In centuries past, people built moral systems that acknowledged this weakness. These systems emphasized our sinfulness. They reminded people of the evil within themselves. Life was seen as an inner struggle against the selfish forces inside. These vocabularies made people aware of how their weaknesses manifested themselves and how to exercise discipline over them. These systems gave people categories with which to process savagery and scripts to follow when they confronted it. They helped people make moral judgments and hold people responsible amidst our frailties.

But we’re not Puritans anymore. We live in a society oriented around our inner wonderfulness. So when something atrocious happens, people look for some artificial, outside force that must have caused it — like the culture of college football, or some other favorite bogey. People look for laws that can be changed so it never happens again.

Maybe I'm wrong, but I'm pretty sure that the tendencies noted in the second paragraph stem from an adherence to the codified moral systems whose absence from present day society is implied by the same paragraph! But perhaps I'm simply deceiving myself. After all, as someone who considers himself a vehement opponent of old men raping children, I'm obviously just pontificating from my perch high atop the moral high ground. Right, Dave?

Commentators ruthlessly vilify all involved from the island of their own innocence. Everyone gets to proudly ask: “How could they have let this happen?”

The proper question is: How can we ourselves overcome our natural tendency to evade and self-deceive. That was the proper question after Abu Ghraib, Madoff, the Wall Street follies and a thousand other scandals. But it’s a question this society has a hard time asking because the most seductive evasion is the one that leads us to deny the underside of our own nature.

Seems to me the proper question is how we can stop 55 year old football coaches from using the facilities of one of the most illustrious athletic programs in the nation to rape boys.  Seems to me the proper question is how we might rebuild the power structure at Penn State to ensure that the full powers of that institution of higher learning are never put in service of the protection of a child rapist.  Seems to me the proper question is why a judge that worked for the foundation this man used as his child rape pool, was allowed to hear this man's case and then set him free on unconditional bond.  If my thinking that these are the proper questions make me someone who is simply trying to assuage liberal guilt, then I prefer the deception to the alternative.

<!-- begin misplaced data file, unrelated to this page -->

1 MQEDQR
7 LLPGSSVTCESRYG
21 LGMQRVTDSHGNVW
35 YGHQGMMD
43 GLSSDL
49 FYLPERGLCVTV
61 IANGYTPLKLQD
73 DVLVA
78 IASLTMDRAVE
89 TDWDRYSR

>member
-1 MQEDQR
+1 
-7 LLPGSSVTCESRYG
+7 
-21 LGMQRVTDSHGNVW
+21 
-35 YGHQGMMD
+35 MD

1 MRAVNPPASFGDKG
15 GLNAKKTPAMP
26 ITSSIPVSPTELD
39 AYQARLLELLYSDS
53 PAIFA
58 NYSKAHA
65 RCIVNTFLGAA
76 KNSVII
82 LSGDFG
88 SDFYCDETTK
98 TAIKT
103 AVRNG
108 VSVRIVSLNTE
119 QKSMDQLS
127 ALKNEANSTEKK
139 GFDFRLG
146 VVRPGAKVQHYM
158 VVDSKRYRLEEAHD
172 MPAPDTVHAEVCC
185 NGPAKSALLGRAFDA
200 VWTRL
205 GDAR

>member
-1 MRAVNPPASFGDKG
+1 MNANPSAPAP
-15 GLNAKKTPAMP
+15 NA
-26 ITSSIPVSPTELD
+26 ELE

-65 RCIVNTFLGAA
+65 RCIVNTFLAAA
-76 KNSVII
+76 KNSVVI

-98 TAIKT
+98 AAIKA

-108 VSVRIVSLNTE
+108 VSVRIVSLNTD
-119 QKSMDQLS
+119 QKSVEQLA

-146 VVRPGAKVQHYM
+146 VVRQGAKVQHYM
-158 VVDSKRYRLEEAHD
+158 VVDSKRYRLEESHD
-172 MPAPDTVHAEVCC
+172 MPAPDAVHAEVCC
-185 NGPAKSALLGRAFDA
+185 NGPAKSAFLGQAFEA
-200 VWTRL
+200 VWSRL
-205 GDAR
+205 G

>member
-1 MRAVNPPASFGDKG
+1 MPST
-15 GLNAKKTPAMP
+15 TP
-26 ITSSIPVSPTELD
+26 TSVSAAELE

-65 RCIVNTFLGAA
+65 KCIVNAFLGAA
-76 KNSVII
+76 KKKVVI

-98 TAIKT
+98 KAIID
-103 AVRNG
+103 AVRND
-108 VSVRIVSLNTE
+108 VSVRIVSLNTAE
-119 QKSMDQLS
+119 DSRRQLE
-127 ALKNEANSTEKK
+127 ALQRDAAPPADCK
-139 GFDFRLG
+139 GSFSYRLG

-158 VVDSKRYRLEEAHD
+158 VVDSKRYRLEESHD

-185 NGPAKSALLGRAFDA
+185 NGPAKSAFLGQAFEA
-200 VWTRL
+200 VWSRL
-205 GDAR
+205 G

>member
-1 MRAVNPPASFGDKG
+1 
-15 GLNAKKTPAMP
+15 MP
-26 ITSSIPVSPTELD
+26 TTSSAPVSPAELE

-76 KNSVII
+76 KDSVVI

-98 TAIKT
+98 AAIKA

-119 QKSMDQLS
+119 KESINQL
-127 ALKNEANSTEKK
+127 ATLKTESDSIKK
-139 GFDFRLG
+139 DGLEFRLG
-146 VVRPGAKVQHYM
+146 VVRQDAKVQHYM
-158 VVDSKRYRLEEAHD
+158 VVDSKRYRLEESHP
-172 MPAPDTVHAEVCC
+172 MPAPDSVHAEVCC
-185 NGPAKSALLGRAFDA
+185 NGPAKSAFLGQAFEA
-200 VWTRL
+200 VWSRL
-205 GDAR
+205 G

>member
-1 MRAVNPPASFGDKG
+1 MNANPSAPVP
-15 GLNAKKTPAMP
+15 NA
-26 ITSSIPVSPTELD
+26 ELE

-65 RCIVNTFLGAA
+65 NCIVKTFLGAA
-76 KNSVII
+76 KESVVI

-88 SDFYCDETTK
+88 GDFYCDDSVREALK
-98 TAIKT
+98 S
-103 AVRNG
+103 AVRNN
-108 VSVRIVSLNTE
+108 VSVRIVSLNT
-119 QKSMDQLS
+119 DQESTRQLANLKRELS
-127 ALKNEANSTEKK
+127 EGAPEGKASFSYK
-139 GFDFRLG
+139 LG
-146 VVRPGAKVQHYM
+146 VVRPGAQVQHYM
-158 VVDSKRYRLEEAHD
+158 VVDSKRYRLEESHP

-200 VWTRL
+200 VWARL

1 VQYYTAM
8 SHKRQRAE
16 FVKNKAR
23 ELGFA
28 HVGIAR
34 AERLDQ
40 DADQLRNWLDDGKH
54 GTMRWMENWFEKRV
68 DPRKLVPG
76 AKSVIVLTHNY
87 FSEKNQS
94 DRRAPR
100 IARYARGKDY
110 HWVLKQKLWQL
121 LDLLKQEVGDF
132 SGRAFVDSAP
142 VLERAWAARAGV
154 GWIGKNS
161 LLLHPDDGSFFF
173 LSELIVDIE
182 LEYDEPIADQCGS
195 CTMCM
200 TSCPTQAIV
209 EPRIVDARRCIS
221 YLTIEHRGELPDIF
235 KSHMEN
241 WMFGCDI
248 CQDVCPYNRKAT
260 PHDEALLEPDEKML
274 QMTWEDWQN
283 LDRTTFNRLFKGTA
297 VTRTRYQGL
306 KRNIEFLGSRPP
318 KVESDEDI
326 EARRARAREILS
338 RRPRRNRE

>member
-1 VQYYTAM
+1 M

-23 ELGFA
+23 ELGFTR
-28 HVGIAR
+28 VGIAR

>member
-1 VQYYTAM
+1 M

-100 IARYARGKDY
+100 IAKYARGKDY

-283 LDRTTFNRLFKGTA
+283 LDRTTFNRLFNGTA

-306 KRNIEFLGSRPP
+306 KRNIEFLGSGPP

Which, on the basis of Brooks' claims, seems to be nothing.

Killin’ (clap, clap)

I'm still recovering from the Republican debates this Wednesday.  Another post tomorrow on them.  But a question about how to interpret the response from the audience when Rick Perry mentions his record in Texas on capital punishment.  See the video HERE

Brian WIlliams calls him on it.  To the effect: aren't you playing to the ghouls?   Perry's justification is that:

Americans understand justice. Americans are clearly, in the vast majority of cases, supportive of capital punishment. When you have committed heinous crimes against our citizens, and it is a state-by-state issue, but in the state of Texas our citizens have made that decision, and they made it clear:  they don't want you to commit those crimes against our citizens.  And if you do, you will face the ultimate justice. 

#1: That's no way to justify the policy.  #2: Nor is it any way to justify the response.  #3:  Unless those folks are people bussed in from Texas, they aren't representative of Texans (the debates were held in California).  The most that means is that the policy and the audience's response is justified, because the people of my state think that the policy is justified.  You know what I want? I want people clapping whenever I say something, too!  I expect it in the comments.  That is, unless you don't understand logic.

Ad populum seals it

A good deal has been made about Rick Perry's doubts about evolution and global warming.  And so the concern that we have yet another know-nothing Republican on our hands is pretty popular (though Hitchens has an interesting take, too, namely, that he's cynically just putting on).  Rich Lowry, over at National Review, has seen this game before, and he warns his readers that this is an old familiar canard, the "Anti-Science Smear" on Republicans.  Here's how he responds to the evolution line:

According to Gallup, 40 percent of Americans think God created man in his present form, and 38 percent think man developed over millions of years with God guiding the process. Is three-quarters of the country potentially anti-science?

Seriously. That's the response about evolution. 

The trouble is that I am unsure that those three quarters polled by Gallup that day could answer many detailed questions about evolution.  They may not be anti-science, but they aren't science literate, at least most of them.  That's probably the case about many, many things. (I'd love to see if Gallup could produce a  percentage of people who think that there's a highest number.) Calling people who answer a poll question in a fashion that does not reflect the scientific consensus 'anti-science' is probably too quick, but calling a Presidential candidate who should know better the same is just about right.   Or else, perhaps, Hitchens is right, and he's just putting on for the cameras and the 75% that really think that way.